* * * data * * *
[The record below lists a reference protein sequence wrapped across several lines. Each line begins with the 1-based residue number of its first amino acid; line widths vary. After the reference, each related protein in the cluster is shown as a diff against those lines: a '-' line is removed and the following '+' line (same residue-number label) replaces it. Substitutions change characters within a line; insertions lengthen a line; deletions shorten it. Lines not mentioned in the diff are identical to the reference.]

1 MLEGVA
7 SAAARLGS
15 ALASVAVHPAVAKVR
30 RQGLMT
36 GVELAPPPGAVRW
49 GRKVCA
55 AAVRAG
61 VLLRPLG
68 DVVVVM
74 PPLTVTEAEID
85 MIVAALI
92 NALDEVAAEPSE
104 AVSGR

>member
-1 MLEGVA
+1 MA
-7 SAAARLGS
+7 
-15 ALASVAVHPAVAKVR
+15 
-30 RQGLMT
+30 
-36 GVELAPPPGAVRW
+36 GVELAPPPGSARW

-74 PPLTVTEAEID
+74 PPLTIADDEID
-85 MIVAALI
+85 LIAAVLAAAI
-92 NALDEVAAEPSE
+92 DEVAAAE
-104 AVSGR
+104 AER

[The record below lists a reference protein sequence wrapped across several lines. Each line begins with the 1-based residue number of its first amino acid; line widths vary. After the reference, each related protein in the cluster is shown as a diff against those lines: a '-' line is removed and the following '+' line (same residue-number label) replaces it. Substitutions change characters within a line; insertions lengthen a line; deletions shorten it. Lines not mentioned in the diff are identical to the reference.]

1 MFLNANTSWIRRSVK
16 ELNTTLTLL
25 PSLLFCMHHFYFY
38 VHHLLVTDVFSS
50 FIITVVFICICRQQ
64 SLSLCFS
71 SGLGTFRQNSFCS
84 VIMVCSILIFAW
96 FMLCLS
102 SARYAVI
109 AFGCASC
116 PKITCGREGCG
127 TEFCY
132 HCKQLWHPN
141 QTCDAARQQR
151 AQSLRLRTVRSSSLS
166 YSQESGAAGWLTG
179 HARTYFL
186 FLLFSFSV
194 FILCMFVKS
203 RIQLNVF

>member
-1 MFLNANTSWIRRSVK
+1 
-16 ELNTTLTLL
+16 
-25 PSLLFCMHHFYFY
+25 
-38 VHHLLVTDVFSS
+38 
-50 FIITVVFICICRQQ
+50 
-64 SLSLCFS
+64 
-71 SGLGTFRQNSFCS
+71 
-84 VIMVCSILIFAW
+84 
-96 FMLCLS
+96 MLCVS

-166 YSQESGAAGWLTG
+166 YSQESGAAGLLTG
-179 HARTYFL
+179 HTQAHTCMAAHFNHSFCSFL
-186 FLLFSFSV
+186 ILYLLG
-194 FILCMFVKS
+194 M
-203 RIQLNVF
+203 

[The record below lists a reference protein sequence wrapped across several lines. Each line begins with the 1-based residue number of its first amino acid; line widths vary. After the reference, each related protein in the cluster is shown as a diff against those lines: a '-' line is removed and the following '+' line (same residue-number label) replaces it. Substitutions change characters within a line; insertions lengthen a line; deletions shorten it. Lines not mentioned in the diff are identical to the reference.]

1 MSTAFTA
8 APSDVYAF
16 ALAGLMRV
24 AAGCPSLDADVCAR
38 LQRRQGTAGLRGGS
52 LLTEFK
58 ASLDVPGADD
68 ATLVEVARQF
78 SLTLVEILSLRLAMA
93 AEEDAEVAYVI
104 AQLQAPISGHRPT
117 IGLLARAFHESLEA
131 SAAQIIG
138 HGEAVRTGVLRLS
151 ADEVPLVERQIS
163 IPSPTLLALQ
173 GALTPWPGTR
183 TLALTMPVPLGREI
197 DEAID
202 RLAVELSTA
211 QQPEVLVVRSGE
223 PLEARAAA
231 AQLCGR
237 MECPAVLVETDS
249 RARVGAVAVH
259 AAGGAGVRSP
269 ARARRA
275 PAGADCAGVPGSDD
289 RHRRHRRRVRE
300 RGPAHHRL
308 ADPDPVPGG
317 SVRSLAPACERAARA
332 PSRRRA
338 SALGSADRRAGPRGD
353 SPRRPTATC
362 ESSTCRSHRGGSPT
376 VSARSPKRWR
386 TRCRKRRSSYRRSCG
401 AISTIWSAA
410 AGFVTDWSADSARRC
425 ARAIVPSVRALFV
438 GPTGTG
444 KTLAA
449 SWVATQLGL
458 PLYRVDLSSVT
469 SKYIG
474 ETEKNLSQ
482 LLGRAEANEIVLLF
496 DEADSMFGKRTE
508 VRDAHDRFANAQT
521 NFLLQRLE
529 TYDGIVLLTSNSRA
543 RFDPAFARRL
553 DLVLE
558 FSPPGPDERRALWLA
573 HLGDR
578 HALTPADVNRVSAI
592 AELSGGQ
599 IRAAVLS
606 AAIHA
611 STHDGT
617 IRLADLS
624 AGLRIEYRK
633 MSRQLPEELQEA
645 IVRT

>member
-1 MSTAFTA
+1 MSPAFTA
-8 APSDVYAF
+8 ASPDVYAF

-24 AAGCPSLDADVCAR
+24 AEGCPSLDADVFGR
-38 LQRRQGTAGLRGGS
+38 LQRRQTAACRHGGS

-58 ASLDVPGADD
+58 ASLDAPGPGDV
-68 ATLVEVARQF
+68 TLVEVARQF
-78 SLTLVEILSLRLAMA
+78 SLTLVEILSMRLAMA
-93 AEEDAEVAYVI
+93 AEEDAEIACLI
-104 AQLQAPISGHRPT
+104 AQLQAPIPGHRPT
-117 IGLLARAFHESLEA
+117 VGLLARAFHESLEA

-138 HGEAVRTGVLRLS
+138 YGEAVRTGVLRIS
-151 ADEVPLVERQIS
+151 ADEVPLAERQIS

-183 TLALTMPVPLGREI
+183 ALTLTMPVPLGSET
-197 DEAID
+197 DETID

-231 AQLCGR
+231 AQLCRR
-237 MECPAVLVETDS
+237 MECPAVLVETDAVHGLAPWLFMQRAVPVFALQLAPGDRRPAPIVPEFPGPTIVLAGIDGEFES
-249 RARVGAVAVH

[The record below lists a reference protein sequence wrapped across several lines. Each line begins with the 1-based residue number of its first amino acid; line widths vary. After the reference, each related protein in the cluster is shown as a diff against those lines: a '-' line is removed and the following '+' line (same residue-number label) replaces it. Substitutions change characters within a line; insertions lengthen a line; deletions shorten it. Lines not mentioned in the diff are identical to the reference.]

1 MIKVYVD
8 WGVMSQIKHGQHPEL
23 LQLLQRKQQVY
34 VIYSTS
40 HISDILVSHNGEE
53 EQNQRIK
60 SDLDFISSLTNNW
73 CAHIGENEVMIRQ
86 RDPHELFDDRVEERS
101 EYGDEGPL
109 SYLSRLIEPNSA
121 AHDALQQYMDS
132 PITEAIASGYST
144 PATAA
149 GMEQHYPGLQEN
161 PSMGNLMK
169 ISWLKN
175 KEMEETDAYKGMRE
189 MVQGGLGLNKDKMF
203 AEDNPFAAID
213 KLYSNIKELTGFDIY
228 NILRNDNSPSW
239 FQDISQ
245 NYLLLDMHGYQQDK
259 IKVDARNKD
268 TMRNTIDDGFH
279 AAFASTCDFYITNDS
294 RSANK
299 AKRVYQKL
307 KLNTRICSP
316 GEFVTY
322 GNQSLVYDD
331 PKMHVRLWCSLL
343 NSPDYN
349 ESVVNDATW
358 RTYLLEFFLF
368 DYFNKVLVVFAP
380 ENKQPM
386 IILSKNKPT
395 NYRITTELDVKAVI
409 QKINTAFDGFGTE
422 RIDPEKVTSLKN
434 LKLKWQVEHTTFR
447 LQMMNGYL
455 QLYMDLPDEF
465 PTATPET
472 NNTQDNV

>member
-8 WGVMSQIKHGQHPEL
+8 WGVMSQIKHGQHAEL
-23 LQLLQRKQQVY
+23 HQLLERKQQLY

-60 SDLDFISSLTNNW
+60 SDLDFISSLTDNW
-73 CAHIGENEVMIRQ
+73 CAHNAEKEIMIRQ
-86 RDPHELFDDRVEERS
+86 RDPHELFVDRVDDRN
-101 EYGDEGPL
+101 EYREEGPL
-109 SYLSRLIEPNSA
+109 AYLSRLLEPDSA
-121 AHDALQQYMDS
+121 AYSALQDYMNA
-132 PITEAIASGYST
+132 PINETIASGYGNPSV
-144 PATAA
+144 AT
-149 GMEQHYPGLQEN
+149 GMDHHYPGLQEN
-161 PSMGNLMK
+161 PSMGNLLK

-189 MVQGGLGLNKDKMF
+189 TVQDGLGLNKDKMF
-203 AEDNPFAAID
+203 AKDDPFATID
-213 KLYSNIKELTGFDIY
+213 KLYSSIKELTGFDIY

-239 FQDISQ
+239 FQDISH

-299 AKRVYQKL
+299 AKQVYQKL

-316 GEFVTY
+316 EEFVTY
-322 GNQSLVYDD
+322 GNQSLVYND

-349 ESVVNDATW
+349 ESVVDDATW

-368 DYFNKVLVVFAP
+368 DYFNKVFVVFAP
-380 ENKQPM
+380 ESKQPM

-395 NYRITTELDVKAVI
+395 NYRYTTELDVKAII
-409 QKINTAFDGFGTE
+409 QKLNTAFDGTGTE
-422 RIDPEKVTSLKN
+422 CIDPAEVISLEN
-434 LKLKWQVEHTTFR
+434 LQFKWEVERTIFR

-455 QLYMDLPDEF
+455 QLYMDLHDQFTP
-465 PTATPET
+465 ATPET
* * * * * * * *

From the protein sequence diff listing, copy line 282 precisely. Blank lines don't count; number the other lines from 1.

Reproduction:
-422 RIDPEKVTSLKN